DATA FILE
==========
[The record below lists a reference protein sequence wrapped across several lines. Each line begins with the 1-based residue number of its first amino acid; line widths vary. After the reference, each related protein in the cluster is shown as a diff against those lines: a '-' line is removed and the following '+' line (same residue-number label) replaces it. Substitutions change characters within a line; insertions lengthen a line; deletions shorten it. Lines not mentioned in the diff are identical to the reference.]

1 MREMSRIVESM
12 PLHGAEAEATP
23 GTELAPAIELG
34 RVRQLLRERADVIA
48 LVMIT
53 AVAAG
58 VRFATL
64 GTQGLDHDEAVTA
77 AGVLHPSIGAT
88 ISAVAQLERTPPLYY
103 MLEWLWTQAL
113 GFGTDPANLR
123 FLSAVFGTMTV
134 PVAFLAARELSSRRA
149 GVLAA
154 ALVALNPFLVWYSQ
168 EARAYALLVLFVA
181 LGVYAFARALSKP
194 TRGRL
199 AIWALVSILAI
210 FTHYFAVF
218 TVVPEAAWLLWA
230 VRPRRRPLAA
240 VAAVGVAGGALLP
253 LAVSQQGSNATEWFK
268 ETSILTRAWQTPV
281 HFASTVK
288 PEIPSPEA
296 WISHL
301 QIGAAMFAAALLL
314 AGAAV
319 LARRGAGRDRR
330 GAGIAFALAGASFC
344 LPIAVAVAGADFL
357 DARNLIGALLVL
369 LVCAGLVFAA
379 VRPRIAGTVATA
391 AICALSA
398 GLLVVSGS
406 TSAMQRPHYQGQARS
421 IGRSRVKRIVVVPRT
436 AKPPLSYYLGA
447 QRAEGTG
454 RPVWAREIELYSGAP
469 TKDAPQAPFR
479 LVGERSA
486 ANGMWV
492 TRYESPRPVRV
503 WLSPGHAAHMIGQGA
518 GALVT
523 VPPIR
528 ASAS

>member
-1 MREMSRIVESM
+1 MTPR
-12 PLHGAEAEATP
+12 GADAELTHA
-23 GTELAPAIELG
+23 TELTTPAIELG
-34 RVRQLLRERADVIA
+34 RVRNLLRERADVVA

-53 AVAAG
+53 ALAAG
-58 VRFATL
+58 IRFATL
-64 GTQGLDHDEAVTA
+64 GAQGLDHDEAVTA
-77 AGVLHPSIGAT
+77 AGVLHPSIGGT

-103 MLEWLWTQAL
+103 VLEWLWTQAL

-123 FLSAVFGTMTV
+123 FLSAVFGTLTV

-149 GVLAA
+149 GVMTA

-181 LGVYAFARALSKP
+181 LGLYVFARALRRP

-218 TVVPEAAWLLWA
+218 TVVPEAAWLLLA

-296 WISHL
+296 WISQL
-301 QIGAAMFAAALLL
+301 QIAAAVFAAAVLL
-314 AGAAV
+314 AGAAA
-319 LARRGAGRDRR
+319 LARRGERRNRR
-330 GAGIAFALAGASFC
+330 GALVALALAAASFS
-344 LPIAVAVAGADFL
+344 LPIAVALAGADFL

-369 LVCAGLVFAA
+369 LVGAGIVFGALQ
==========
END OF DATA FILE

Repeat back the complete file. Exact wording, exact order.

[The record below lists a reference protein sequence wrapped across several lines. Each line begins with the 1-based residue number of its first amino acid; line widths vary. After the reference, each related protein in the cluster is shown as a diff against those lines: a '-' line is removed and the following '+' line (same residue-number label) replaces it. Substitutions change characters within a line; insertions lengthen a line; deletions shorten it. Lines not mentioned in the diff are identical to the reference.]

1 MREMSRIVESM
12 PLHGAEAEATP
23 GTELAPAIELG
34 RVRQLLRERADVIA
48 LVMIT
53 AVAAG
58 VRFATL
64 GTQGLDHDEAVTA
77 AGVLHPSIGAT
88 ISAVAQLERTPPLYY
103 MLEWLWTQAL
113 GFGTDPANLR
123 FLSAVFGTMTV
134 PVAFLAARELSSRRA
149 GVLAA
154 ALVALNPFLVWYSQ
168 EARAYALLVLFVA
181 LGVYAFARALSKP
194 TRGRL
199 AIWALVSILAI
210 FTHYFAVF
218 TVVPEAAWLLWA
230 VRPRRRPLAA
240 VAAVGVAGGALLP
253 LAVSQQGSNATEWFK
268 ETSILTRAWQTPV
281 HFASTVK
288 PEIPSPEA
296 WISHL
301 QIGAAMFAAALLL
314 AGAAV
319 LARRGAGRDRR
330 GAGIAFALAGASFC
344 LPIAVAVAGADFL
357 DARNLIGALLVL
369 LVCAGLVFAA
379 VRPRIAGTVATA
391 AICALSA
398 GLLVVSGS
406 TSAMQRPHYQGQARS
421 IGRSRVKRIVVVPRT
436 AKPPLSYYLGA
447 QRAEGTG
454 RPVWAREIELYSGAP
469 TKDAPQAPFR
479 LVGERSA
486 ANGMWV
492 TRYESPRPVRV
503 WLSPGHAAHMIGQGA
518 GALVT
523 VPPIR
528 ASAS

>member
-1 MREMSRIVESM
+1 MTPR
-12 PLHGAEAEATP
+12 GADAELTHA
-23 GTELAPAIELG
+23 TELTTPAIELG
-34 RVRQLLRERADVIA
+34 RVRNLLRERADVVA

-53 AVAAG
+53 ALAAG
-58 VRFATL
+58 IRFATL
-64 GTQGLDHDEAVTA
+64 GAQGLDHDEAVTA
-77 AGVLHPSIGAT
+77 AGVLHPSIGGT

-103 MLEWLWTQAL
+103 VLEWLWTQAL

-123 FLSAVFGTMTV
+123 FLSAVFGTLTV

-149 GVLAA
+149 GVMTA

-181 LGVYAFARALSKP
+181 LGLYVFARALRRP

-218 TVVPEAAWLLWA
+218 TVVPEAAWLLLA

-296 WISHL
+296 WISQL
-301 QIGAAMFAAALLL
+301 QIAAAVFAAAVLL
-314 AGAAV
+314 AGAAA
-319 LARRGAGRDRR
+319 LARRGERRNRR
-330 GAGIAFALAGASFC
+330 GALVALALAAASFS
-344 LPIAVAVAGADFL
+344 LPIAVALAGADFL

-369 LVCAGLVFAA
+369 LVGAGIVFGALQ